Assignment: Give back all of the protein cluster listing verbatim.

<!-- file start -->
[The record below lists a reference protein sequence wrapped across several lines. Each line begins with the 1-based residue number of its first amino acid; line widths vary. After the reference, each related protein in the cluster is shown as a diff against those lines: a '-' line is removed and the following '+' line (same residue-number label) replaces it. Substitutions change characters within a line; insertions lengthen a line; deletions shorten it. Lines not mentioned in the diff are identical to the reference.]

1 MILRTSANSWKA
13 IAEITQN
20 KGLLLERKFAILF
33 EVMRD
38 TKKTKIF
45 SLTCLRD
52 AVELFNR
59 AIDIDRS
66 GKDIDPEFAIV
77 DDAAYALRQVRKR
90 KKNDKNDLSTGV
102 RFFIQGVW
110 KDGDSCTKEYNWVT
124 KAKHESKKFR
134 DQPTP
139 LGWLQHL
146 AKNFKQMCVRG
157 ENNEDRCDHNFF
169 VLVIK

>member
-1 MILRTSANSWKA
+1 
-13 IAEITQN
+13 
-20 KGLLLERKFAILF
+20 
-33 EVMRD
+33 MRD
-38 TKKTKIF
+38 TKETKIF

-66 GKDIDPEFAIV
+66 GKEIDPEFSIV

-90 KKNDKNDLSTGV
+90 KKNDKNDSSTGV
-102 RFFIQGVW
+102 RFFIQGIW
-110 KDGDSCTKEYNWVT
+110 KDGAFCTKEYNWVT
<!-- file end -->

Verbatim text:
[The record below lists a reference protein sequence wrapped across several lines. Each line begins with the 1-based residue number of its first amino acid; line widths vary. After the reference, each related protein in the cluster is shown as a diff against those lines: a '-' line is removed and the following '+' line (same residue-number label) replaces it. Substitutions change characters within a line; insertions lengthen a line; deletions shorten it. Lines not mentioned in the diff are identical to the reference.]

1 MILRTSANSWKA
13 IAEITQN
20 KGLLLERKFAILF
33 EVMRD
38 TKKTKIF
45 SLTCLRD
52 AVELFNR
59 AIDIDRS
66 GKDIDPEFAIV
77 DDAAYALRQVRKR
90 KKNDKNDLSTGV
102 RFFIQGVW
110 KDGDSCTKEYNWVT
124 KAKHESKKFR
134 DQPTP
139 LGWLQHL
146 AKNFKQMCVRG
157 ENNEDRCDHNFF
169 VLVIK

>member
-1 MILRTSANSWKA
+1 
-13 IAEITQN
+13 
-20 KGLLLERKFAILF
+20 
-33 EVMRD
+33 MRD
-38 TKKTKIF
+38 TKETKIF

-66 GKDIDPEFAIV
+66 GKEIDPEFSIV

-90 KKNDKNDLSTGV
+90 KKNDKNDSSTGV
-102 RFFIQGVW
+102 RFFIQGIW
-110 KDGDSCTKEYNWVT
+110 KDGAFCTKEYNWVT